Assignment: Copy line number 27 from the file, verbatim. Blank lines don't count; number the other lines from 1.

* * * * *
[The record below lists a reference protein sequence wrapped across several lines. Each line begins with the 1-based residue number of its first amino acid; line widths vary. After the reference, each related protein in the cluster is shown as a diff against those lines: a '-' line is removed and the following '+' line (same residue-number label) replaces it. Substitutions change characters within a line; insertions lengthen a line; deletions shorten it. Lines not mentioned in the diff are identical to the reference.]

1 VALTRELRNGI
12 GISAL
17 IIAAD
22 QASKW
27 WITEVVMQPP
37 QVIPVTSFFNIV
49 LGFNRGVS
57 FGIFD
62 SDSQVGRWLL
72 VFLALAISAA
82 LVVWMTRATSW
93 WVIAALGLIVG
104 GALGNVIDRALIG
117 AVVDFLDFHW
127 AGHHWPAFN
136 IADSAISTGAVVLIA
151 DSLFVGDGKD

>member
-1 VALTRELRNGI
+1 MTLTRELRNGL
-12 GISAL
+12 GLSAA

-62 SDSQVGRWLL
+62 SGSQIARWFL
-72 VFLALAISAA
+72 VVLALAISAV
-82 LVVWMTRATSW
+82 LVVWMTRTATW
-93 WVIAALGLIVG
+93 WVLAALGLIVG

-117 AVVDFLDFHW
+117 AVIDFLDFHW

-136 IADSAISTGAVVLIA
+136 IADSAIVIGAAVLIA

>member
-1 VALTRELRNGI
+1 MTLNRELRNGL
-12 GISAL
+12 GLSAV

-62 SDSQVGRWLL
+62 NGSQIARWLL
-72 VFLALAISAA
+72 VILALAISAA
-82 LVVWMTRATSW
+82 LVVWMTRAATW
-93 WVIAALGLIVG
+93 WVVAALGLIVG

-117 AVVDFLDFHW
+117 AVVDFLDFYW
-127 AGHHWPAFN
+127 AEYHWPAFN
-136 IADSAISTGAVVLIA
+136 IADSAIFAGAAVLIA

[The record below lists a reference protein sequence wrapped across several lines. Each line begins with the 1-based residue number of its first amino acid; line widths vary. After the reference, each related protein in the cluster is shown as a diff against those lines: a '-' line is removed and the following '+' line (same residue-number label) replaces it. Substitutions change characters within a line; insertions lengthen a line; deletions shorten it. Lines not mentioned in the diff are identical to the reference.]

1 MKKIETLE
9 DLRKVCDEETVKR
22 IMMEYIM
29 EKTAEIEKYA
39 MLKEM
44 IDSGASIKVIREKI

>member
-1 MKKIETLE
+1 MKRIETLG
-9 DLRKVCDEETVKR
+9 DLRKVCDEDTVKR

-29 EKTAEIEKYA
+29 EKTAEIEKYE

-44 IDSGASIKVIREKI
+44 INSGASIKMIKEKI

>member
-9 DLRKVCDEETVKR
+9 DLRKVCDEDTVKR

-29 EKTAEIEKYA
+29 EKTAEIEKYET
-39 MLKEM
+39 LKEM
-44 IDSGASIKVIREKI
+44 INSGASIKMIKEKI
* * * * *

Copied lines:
+72 VVLALAISAV